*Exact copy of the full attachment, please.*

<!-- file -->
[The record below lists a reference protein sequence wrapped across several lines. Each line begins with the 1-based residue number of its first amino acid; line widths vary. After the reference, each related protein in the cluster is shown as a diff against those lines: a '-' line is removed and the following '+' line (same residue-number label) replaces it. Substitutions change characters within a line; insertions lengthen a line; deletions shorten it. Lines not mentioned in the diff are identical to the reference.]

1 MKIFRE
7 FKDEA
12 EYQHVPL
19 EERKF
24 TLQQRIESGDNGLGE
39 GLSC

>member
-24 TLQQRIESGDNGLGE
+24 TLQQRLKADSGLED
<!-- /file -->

[The record below lists a reference protein sequence wrapped across several lines. Each line begins with the 1-based residue number of its first amino acid; line widths vary. After the reference, each related protein in the cluster is shown as a diff against those lines: a '-' line is removed and the following '+' line (same residue-number label) replaces it. Substitutions change characters within a line; insertions lengthen a line; deletions shorten it. Lines not mentioned in the diff are identical to the reference.]

1 MKIFRE
7 FKDEA
12 EYQHVPL
19 EERKF
24 TLQQRIESGDNGLGE
39 GLSC

>member
-24 TLQQRIESGDNGLGE
+24 TLQQRLKADSGLED